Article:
This section is from the book "Materia Medica And Therapeutics Inorganic Substances", by Charles D. F. Phillips. Also available from Amazon: Materia medica and therapeutics.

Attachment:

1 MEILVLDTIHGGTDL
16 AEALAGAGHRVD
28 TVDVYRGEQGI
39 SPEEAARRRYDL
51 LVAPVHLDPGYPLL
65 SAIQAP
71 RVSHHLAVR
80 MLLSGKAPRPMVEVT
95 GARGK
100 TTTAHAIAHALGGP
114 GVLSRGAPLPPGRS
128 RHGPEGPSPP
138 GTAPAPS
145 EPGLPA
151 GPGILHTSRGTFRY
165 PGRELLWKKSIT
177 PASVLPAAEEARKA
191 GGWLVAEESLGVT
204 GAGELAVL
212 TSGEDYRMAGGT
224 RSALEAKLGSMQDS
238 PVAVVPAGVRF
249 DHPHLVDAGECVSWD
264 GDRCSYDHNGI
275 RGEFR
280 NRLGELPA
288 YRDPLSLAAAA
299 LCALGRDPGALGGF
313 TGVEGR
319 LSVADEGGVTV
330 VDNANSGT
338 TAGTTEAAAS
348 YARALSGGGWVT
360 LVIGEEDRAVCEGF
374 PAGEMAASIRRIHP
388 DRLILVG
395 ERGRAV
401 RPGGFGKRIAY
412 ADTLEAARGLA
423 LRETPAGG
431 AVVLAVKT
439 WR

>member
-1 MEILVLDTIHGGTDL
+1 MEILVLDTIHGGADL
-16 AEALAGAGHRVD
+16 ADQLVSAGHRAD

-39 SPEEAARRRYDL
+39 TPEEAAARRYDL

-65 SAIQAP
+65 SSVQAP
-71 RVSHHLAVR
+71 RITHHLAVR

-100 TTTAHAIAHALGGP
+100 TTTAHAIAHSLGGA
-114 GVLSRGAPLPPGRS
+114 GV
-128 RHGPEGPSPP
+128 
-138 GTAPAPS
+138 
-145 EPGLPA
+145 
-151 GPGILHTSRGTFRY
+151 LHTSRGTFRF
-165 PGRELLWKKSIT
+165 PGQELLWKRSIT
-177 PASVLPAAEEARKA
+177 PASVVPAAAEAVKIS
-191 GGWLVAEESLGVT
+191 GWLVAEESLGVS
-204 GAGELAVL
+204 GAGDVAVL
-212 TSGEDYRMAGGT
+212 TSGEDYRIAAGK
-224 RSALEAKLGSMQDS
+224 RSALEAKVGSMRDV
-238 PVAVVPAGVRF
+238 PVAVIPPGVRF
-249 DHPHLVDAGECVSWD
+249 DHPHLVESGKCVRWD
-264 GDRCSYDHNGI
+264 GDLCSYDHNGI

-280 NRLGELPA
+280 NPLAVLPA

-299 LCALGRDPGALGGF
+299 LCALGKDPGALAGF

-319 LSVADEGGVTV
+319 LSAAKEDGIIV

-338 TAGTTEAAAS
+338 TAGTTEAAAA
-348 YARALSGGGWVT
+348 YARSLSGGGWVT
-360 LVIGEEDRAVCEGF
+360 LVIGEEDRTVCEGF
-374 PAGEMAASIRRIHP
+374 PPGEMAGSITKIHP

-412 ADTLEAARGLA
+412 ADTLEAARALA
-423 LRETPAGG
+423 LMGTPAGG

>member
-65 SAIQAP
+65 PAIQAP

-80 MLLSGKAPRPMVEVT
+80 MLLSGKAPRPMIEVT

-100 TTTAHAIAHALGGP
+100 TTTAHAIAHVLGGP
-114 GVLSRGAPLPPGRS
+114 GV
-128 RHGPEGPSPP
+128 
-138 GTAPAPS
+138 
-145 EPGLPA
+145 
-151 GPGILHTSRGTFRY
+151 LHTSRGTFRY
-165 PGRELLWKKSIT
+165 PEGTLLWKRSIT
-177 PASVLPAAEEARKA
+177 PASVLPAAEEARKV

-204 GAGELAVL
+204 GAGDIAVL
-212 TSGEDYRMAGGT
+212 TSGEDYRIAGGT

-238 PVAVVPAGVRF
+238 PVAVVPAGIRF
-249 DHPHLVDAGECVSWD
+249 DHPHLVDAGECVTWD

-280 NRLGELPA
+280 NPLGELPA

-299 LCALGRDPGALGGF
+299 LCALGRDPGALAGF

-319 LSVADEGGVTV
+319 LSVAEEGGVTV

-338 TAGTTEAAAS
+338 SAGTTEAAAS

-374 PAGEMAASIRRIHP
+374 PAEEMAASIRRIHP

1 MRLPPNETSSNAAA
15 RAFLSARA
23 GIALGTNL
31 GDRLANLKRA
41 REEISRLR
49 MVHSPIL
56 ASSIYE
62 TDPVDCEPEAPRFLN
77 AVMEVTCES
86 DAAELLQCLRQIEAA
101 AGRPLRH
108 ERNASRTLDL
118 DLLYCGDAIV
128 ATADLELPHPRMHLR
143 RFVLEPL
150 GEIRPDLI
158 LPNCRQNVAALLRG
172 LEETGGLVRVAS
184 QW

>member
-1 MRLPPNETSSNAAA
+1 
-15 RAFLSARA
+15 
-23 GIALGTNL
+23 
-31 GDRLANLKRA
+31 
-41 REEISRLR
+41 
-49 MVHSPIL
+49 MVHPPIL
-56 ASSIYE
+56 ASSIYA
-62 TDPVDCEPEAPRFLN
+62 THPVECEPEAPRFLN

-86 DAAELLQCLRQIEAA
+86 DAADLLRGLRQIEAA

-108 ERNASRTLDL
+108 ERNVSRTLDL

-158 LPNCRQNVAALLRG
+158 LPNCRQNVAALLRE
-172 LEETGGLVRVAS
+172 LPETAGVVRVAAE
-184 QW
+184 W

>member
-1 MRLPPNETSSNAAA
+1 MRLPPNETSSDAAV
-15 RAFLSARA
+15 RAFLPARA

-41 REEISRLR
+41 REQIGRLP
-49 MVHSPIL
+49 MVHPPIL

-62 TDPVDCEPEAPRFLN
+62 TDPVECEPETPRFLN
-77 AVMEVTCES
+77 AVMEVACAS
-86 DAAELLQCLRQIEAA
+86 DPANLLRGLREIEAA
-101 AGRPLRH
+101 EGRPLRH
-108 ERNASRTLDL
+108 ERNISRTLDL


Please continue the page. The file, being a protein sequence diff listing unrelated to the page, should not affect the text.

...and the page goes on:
Lunar caustic has proved useful sometimes in aborting purulent formations. The absence of pitting after small-pox being dependent upon the small size and limited inflammation of the pustules, Velpeau and others have endeavored to secure such a result by puncturing the vesicle on the third or fourth day, and touching the interior with a fine point of the nitrate; and if well carried out this plan has often succeeded. It is painful, tedious, and not free from danger, but the plan devised by Dr. F. Bowen is an improvement upon it, and is much more feasible: the vesicle is to be punctured with a fine needle dipped in a solution of the salt (20 gr. to 1 oz.); a nurse can do this quite well. In one case all the parts thus treated recovered perfectly, while the vesicles that were untouched left deep scars (quoted by Ringer). Mr. Higginbottom recommends painting of the face with the same strong solution that he used for erysipelas (80 gr. to 1/2 oz.), but this is too painful for ordinary use.